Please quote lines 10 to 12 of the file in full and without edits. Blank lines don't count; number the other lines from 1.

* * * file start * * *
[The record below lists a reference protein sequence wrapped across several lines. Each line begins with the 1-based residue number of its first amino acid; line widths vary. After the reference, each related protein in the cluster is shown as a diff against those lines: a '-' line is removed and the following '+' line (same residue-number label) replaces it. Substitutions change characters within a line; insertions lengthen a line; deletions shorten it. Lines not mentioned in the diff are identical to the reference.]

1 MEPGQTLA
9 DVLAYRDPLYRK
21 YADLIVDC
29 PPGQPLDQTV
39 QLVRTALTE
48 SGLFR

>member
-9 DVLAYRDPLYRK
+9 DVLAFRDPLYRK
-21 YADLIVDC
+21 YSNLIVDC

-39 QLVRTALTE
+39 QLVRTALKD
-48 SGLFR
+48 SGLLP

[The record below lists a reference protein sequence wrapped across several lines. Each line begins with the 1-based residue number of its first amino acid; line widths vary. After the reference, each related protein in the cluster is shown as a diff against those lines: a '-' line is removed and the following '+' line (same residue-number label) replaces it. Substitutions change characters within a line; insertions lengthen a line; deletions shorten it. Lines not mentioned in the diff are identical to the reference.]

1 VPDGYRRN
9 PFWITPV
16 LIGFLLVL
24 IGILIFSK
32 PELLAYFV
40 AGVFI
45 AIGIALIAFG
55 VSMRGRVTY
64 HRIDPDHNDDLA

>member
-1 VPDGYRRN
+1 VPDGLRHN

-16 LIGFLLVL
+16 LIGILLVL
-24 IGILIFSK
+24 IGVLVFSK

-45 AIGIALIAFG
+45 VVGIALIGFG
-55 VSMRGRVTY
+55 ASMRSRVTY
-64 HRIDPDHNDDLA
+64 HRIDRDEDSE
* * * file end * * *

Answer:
+9 DVLAFRDPLYRK
-21 YADLIVDC
+21 YSNLIVDC